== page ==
Capital is one of Galvanize's four Cs -- community, curriculum, and (unofficially) coffee, says Deters, and the first Galvanize VC will close its first fund in March. "This whole idea stemmed out of wanting to be a better venture capitalist. We're trying to make a startup's life as productive as we can."
Community centers on Gather, where there are Tuesday "Pitches and Pitchers" events and a killer grilled mac and cheese, says Deters. "Come and watch the tech entrepreneurs in their natural habitat," he carnival-barks, adding that it is "literally the spot in town to run into venture capitalists" and tech entrepreneurs. On cue, NewsGator
Chairman J.B. Holston enters, followed by iGiveFirst
Founder Sharif Youssef.
I ask Deters about the coffee operation. "Ninety Plus actually has the best coffee in the world," he says. I guess I'm going to have to buckle down and do this thing.
By now it's...
A startup congregates over pizza on the couch. I take another call. The%20Atrium%20from%20above.
I have a face-to-face interview Mike Biselli of MedPassage
, a Galvanize tenant.
I need to figure out this drip bar. I follow the directions, grinding and weighing 24 grams of beans, then gradually filtering 350 grams of hot water through the coffee.
As I work, I talk to Alex Novoselsky, a developer with Galvanize tenant RentBits
. "It's way better than our old offices in DTC," he tells me. "We used to walk down long hallways and see nobody."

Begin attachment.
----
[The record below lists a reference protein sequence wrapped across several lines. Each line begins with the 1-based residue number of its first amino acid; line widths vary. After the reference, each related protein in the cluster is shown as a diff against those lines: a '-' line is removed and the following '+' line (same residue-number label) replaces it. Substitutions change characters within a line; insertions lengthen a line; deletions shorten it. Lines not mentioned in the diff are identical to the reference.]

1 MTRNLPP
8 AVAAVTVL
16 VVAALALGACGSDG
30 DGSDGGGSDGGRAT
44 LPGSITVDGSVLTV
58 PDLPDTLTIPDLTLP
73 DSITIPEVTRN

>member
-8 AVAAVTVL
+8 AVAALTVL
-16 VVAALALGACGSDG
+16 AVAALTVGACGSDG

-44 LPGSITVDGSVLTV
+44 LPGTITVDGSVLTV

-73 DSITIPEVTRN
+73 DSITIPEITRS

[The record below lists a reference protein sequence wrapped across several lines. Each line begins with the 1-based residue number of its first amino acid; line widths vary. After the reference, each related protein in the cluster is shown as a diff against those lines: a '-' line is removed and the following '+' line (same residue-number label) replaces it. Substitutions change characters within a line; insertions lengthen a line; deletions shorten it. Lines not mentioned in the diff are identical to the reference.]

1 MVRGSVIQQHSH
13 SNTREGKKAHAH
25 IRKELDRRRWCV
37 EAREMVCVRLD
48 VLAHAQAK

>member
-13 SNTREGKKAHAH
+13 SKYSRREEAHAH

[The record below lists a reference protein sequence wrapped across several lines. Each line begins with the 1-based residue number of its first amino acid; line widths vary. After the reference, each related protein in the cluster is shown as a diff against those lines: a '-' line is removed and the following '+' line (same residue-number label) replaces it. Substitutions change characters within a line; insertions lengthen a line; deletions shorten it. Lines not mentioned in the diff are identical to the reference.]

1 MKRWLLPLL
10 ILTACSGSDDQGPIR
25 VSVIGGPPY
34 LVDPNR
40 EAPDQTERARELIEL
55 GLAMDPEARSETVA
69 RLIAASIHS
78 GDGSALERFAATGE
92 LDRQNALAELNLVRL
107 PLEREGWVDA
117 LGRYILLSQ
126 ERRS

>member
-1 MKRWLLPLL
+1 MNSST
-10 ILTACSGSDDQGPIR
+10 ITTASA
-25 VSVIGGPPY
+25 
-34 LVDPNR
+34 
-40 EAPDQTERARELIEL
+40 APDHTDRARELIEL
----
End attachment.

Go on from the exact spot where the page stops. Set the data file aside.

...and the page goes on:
I painstakingly complete the drip operation and have about twelve ounces of damn good coffee.
Working in public quiets my cursing.
"It's way better than our old offices in DTC," says Alex Novoselsky, a developer with Galvanize tenant RentBits. "We used to walk down long hallways and see nobody."
I speak with Blair Anderson, a gSchool student from Seattle. "There are only three programs like this in the country," he says. "I sold everything and came out here with a carload."
His evaluation after the first three weeks: "I love it. I want to come in."
I make more calls. I say hello to my friend Adam Rentschler, CEO of ValidEval
, who tells me about Galvanize tenants Brandfolder
. I write.
I've got 364 words. Not bad. DeVotchKa
plays quietly in the background. My coffee is long gone. I don't need any more.
I talk to Closely
CEO Perry Evans. about working here. "The team finds it very energizing," he answers. "A friend of mine says, 'Being an entrepreneur is a lonely life.' So this is a lonely hearts club for entrepreneurs."
Back to writing, I aim for a day's total of 700 words by 5 p.m. and beat it with four minutes to spare. Maybe I could actually function here.
"When you have a home office, you're very efficient, but you miss out on other people," says Galvanize-based Energy Consultant Rich Krauze. "There's a buzz here and it gets your juices flowing."
I start to pack up, striking up a conversation with energy consultant Rich Krauze, a hot seat occupant who lives in an adjacent apartment building. I ask him why he works at Galvanize.
"We have a four-month-old at home -- he kicked me out," he laughs. Getting serious, he adds, "There's people. When you have a home office, you're very efficient, but you miss out on other people. There's a buzz here and it gets your juices flowing. You can lose a little focus, but it's inspiring to talk to other people. It keeps you on your game."
But perhaps best of all, by...